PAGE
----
Touchscreen, Sensors Bring Music App to Life – Intel Free Press

See on Scoop.itIntel Free Press

Twisted Oak Studios ran demonstrations of Element on a Toshiba Ultrabook Convertible at the Intel Developer Forum in San Francisco. Element, an app created by Canadian-based Twisted Oak Studios, lets DJs mix digital …
See on www.intelfreepress.com

Ultrabooks, Convertibles, Mini-Pads, Tablets and … – Intel Free Press

See on Scoop.itIntel Free Press

“Over a year ago we anticipated this, as we saw the design win momentum with Ultrabook and all the innovative form factors,” said Patrick Murray, acting director of Intel’s Consumer Channels Group. “We knew there would be …
See on www.intelfreepress.com

Talent, Collaboration Key to Innovation – Intel Free Press

See on Scoop.itIntel Free Press

After leaving the stage, Rashid sat down for an interview with Intel Free Press and discussed advances in computer learning and speech recognition technologies, the impact of sensors and Microsoft’s ability to change and …
See on www.intelfreepress.com

Stress-Testing Software for Deep Space – Intel Free Press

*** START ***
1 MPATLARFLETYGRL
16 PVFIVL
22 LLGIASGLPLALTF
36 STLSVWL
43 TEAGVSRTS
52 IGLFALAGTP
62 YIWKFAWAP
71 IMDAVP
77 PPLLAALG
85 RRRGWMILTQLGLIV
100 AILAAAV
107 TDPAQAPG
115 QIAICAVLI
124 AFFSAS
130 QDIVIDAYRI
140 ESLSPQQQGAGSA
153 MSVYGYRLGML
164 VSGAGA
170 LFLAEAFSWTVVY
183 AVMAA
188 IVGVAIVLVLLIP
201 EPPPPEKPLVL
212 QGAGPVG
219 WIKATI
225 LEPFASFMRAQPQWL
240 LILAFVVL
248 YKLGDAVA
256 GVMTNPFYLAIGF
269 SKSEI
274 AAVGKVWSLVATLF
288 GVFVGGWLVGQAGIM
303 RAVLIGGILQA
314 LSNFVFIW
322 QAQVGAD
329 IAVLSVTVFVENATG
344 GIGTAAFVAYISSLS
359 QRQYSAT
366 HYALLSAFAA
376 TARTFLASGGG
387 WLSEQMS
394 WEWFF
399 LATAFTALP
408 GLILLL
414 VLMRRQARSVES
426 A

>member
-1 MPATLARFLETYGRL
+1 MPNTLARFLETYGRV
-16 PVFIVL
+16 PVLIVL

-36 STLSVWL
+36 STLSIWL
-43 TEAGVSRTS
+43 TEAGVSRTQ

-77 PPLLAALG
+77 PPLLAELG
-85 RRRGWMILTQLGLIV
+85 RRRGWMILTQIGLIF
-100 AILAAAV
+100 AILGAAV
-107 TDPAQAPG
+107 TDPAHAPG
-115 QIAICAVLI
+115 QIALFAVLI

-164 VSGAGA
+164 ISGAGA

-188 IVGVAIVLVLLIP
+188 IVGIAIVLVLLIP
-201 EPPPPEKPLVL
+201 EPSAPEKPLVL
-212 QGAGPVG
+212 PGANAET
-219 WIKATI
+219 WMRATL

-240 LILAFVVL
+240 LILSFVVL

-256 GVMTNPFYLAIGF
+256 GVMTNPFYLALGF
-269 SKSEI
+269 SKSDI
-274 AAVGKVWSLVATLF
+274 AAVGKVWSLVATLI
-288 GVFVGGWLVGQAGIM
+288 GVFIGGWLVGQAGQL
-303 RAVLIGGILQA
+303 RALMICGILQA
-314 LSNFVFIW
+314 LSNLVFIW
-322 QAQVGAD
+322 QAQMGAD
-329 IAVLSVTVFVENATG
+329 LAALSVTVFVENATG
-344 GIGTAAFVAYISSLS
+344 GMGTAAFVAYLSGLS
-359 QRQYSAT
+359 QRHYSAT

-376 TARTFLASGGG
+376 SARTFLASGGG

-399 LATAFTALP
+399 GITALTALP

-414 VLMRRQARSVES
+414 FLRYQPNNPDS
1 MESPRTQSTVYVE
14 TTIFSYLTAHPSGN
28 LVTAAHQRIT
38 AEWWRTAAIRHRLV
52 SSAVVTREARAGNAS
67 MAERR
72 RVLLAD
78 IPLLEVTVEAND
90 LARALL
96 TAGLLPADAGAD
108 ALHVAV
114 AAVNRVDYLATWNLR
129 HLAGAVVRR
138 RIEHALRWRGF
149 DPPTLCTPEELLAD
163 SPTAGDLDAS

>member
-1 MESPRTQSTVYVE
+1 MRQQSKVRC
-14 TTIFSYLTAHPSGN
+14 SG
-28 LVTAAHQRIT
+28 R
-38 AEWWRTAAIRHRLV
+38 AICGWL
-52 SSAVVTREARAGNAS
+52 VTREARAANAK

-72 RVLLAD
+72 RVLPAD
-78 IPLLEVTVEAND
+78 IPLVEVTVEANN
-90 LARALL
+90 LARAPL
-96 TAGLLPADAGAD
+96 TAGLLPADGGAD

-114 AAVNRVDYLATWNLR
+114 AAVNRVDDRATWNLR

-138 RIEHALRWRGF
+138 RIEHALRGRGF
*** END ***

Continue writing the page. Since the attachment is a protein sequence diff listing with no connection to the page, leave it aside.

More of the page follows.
See on Scoop.itIntel Free Press

Mars Curiosity powered by reliable, upgradeable technology from last century. Bleeding-edge technologies and social networking tools are helping people witness discoveries on the Red Planet, but NASA’s Curiosity rover is …
See on www.intelfreepress.com

Best Trips 2012 — National Geographic

See on Scoop.itMovin’ Ahead

It’s time to start planning your adventures for 2012. Here are Traveler magazine’s 20 best places in the world to visit.
See on travel.nationalgeographic.com

Technology Now an Expectation in Daily Life – Intel Free Press

See on Scoop.itIntel Free Press

Former journalist turned technology visionary sees technology ratcheting up human aspirations. As people have come to rely more on technology and even to expect it, the space between anyone and anywhere has shrunk to …
See on www.intelfreepress.com

What’s Next After Touch Computing? – Intel Free Press

See on Scoop.itIntel Free Press

Take This content. Computers that see and hear people could boost productivity, collaboration. Humans can typically understand spoken words, hand gestures and facial expressions at an early age. Yet computers, even after …
See on www.intelfreepress.com